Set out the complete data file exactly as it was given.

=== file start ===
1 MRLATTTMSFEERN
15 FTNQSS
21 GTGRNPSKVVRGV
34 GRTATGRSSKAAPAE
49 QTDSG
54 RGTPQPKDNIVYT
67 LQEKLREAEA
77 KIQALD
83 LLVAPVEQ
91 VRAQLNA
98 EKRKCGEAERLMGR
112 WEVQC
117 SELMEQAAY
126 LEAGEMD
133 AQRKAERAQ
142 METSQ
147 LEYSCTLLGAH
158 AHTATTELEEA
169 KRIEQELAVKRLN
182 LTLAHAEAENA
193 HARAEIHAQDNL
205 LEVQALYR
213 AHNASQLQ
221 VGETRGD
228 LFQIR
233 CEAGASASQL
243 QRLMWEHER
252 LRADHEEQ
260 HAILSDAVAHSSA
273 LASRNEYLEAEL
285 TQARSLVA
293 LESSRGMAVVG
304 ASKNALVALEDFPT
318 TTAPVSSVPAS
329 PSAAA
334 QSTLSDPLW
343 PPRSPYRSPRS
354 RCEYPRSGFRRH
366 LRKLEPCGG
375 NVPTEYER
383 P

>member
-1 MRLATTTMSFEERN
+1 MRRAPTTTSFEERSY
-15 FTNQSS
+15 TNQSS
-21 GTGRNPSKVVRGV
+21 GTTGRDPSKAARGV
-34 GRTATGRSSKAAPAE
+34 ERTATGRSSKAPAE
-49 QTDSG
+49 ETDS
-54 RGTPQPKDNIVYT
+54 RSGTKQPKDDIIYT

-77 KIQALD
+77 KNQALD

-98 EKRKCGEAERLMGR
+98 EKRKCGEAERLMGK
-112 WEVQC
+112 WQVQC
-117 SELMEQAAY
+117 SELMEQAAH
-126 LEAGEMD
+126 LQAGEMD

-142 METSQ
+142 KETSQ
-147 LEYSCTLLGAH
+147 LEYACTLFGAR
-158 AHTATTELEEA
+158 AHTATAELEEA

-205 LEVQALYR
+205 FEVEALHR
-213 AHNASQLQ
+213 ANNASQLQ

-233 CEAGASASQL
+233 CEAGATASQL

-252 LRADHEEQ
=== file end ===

1 MRLATTTMSFEERN
15 FTNQSS
21 GTGRNPSKVVRGV
34 GRTATGRSSKAAPAE
49 QTDSG
54 RGTPQPKDNIVYT
67 LQEKLREAEA
77 KIQALD
83 LLVAPVEQ
91 VRAQLNA
98 EKRKCGEAERLMGR
112 WEVQC
117 SELMEQAAY
126 LEAGEMD
133 AQRKAERAQ
142 METSQ
147 LEYSCTLLGAH
158 AHTATTELEEA
169 KRIEQELAVKRLN
182 LTLAHAEAENA
193 HARAEIHAQDNL
205 LEVQALYR
213 AHNASQLQ
221 VGETRGD
228 LFQIR
233 CEAGASASQL
243 QRLMWEHER
252 LRADHEEQ
260 HAILSDAVAHSSA
273 LASRNEYLEAEL
285 TQARSLVA
293 LESSRGMAVVG
304 ASKNALVALEDFPT
318 TTAPVSSVPAS
329 PSAAA
334 QSTLSDPLW
343 PPRSPYRSPRS
354 RCEYPRSGFRRH
366 LRKLEPCGG
375 NVPTEYER
383 P

>member
-1 MRLATTTMSFEERN
+1 MRRAPTTTSFEERSY
-15 FTNQSS
+15 TNQSS
-21 GTGRNPSKVVRGV
+21 GTTGRDPSKAARGV
-34 GRTATGRSSKAAPAE
+34 ERTATGRSSKAPAE
-49 QTDSG
+49 ETDS
-54 RGTPQPKDNIVYT
+54 RSGTKQPKDDIIYT

-77 KIQALD
+77 KNQALD

-98 EKRKCGEAERLMGR
+98 EKRKCGEAERLMGK
-112 WEVQC
+112 WQVQC
-117 SELMEQAAY
+117 SELMEQAAH
-126 LEAGEMD
+126 LQAGEMD

-142 METSQ
+142 KETSQ
-147 LEYSCTLLGAH
+147 LEYACTLFGAR
-158 AHTATTELEEA
+158 AHTATAELEEA

-205 LEVQALYR
+205 FEVEALHR
-213 AHNASQLQ
+213 ANNASQLQ

-233 CEAGASASQL
+233 CEAGATASQL

-252 LRADHEEQ